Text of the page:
Disrespect, Disenfranchisement and Disinheritance—Environment for Hate

Disrespect, disenfranchisement and disinheritance of workers—of whatever race, color or creed—produces “a fertile environment” for hate and “fascist ideology.”

So said Dr. Martin Luther King Jr. in a speech to the AFL-CIO convention in 1961, and that’s still true today, says AFL-CIO Secretary-Treasurer Fred Redmond.

Which is a big reason, Redmond told the federation’s annual Martin Luther King Jr. commemorative conference held last month, that organized labor and the civil rights movement should have united then—labor was reluctant—and must stay united today.

Redmond, who chaired the conference, followed his leadership partner, AFL-CIO President Liz Shuler, to the podium. Both were tough on democracy’s foes, though neither specifically identified them by political party or by name. They didn’t need to.

“Over the past few years we’ve seen the rise of misinformation, of political polarization dividing our communities, the rise in attacks on our basic freedoms like the right to vote and organize a union, and attacks on our democracy itself,” said Shuler.

“As a labor movement, we have to respond. We know how to use our voices to fight back against those in power who want to weaken and diminish us," she said. "We know how to leverage the power of collective action. Speaking together, in one clear voice, demanding change, is one of the best hopes our nation has not only for a continuing but also a thriving democracy.”

Redmond hit the same points in his keynote address to the annual conference, which this year made defense of democracy one of its top themes. It’s title: “Claiming Our Power, Protecting Our Democracy.” But he reminded listeners the labor-civil rights alliance didn’t always exist.

“Dr. King had made his connection to our movement known time and time again. In fact, when he addressed the AFL-CIO convention in Florida two years prior, he said the two most effective voices for social and economic justice are the labor movement and the civil rights movement,” Redmond explained. “Dr. King made an appeal for our two movements to join together to lift up the concerns of workers and those who have been disrespected, disinherited, disenfranchised in our communities.“

But in a difference between then and now, Redmond recalled Dr. King’s “call went unanswered.” And when the civil rights leader approached then-AFL-CIO President George Meany for labor to help fund the now-fabled 1963 March on Washington that August, Meany turned him down. 

UAW President Walter Reuther stepped forward with the needed dollars, though—and became the only White leader to address that march’s crowd. He declared to Whites they must be part of the movement for political and economic justice, too, Shuler said.

“Let us answer that call” by Dr. King “today,” Redmond urged. “Because his concerns remain. Workers are still being disrespected. Workers are still being disinherited. Workers are still being disenfranchised.

“These issues don’t just affect their lives in the workplace. These concerns deepen inequality everywhere, in every aspect of life," he said. "And places where workers don’t feel valued or respected are a fertile environment for misinformation and disinformation to seed hate and fascist ideology.

“And when those hateful feelings are fomented, they put our very democracy at risk. They lead to policies of voter suppression designed to take away the very tools that give us a voice in who governs us.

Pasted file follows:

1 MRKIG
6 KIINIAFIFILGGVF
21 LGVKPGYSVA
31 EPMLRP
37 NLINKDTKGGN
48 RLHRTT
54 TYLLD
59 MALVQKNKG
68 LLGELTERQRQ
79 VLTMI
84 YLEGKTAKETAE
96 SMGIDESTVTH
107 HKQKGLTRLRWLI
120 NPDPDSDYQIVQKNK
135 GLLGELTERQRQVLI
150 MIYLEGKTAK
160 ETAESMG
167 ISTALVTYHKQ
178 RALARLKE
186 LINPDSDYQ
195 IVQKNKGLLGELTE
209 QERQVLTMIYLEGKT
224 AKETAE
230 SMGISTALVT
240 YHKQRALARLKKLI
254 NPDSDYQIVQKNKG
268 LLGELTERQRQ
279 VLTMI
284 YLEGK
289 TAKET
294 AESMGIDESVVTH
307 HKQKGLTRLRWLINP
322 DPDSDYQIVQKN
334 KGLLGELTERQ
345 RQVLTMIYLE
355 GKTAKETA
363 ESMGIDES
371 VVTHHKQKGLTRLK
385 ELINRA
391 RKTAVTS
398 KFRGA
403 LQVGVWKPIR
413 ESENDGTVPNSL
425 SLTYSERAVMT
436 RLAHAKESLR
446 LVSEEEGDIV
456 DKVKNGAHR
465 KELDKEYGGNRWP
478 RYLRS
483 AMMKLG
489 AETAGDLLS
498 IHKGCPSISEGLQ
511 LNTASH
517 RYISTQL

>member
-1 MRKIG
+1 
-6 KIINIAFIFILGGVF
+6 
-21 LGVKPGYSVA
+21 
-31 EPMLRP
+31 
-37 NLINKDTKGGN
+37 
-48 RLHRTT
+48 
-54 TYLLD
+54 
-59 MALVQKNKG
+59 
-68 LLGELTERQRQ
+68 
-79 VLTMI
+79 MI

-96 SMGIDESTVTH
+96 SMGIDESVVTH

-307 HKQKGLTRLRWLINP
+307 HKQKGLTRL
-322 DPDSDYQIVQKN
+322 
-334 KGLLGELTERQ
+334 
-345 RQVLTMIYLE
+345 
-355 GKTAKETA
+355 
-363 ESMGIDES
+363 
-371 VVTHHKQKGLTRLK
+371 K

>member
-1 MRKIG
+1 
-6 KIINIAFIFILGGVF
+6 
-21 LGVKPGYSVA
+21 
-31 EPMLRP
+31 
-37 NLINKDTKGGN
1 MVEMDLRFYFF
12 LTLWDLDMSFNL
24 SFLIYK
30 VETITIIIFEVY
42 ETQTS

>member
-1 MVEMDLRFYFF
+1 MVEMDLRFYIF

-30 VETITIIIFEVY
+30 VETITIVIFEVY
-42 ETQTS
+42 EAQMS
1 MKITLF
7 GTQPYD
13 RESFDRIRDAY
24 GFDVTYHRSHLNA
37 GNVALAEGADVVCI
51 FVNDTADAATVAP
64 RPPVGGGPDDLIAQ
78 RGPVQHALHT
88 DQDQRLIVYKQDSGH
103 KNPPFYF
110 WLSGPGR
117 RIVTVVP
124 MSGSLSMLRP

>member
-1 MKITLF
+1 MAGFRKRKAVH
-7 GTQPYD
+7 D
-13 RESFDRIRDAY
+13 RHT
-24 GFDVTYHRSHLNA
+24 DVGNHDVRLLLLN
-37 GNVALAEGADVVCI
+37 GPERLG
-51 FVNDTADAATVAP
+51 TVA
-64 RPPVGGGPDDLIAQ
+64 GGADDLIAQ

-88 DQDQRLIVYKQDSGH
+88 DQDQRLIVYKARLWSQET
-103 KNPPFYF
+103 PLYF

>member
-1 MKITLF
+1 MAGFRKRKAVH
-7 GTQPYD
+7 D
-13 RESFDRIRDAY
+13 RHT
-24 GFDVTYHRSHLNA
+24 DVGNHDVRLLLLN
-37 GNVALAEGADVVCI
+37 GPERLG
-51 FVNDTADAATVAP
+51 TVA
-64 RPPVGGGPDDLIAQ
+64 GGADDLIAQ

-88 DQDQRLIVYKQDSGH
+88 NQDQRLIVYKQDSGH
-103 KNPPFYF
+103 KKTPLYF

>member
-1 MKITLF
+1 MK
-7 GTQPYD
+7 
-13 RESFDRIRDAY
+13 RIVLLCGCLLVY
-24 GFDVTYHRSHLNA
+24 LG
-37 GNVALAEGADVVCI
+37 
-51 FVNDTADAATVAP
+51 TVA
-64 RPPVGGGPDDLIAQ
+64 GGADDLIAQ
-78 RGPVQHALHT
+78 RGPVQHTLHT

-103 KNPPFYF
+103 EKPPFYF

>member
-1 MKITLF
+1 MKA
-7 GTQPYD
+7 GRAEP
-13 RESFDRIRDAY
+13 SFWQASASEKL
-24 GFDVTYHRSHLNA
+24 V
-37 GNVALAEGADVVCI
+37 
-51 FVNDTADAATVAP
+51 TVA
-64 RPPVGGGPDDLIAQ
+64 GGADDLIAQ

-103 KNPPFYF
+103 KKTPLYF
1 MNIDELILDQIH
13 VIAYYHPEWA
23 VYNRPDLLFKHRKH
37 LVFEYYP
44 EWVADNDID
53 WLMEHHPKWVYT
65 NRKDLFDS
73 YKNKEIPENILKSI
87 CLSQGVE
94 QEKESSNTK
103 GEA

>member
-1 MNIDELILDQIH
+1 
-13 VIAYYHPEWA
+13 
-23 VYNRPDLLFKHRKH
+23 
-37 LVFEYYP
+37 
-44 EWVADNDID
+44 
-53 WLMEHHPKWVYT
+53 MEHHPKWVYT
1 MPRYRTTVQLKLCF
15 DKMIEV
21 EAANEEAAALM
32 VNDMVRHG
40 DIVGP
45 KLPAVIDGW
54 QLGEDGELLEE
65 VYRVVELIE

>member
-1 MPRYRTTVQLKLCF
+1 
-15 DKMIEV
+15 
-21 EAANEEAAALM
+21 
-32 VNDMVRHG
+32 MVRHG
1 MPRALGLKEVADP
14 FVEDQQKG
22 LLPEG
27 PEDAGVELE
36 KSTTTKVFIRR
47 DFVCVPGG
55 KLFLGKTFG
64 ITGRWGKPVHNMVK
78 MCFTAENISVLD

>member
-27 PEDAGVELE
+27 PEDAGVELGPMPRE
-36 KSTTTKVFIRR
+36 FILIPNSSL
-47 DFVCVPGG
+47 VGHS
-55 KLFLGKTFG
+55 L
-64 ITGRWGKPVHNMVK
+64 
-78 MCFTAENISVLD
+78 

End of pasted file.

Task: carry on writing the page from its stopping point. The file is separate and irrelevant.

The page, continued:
“Dr. King knew that. That’s why he knew it would take both movements—the labor and civil rights movements—working as one to create true opportunity, true equality, true democracy. He knew a good union job protected workers from discrimination, and that union workers had higher wages, health care, safer jobs."

Redmond continued: “He knew a good union job was often the first step in generating wealth and creating economic power. It made the difference for folks who had little opportunity. It allowed them to buy a home and save for retirement and give their kids a start with a solid footing. One by one, those jobs supported and lifted up communities all across the country.

“A good union job was often the first step in reversing an unequal system that has caused generations of damage. I say ‘the first step,’ because that economic power also translated into political power, at the ballot box and on Capitol Hill. It gave people a voice at work and in our nation. That’s why Dr. King worked so hard to bring together” the two movements.

In the days after Shuler’s and Redmond’s speeches, delegates brainstormed how to strengthen the labor-civil rights alliance, forge alliances with other progressive groups and tackle causes ranging from implementing organizing to battling structural racism to campaigning for equal rights and eventual full citizenship for undocumented people. 

But they also realized that while they’re committed to action, they must bring their union colleagues along. 

“I’m going to have to think about how to get more people involved to change these policies” that oppress workers and people of color, said Andre Francis, secretary-treasurer of Steelworkers Local 13-243—an oil refinery workers local—in Beaumont, Texas, after attending a small-group breakout session on how to battle the threat to democracy. 

“I’ve got to get them educated on who, what, when, where and why” labor and civil rights members and activists support each other—and do so all year round, not just at King conferences or in election campaigns.

“I’m learning a lot about inequality and politics, especially as it involves my members,” he said. As for candidates, Francis added, “We have to be aware of their agendas.”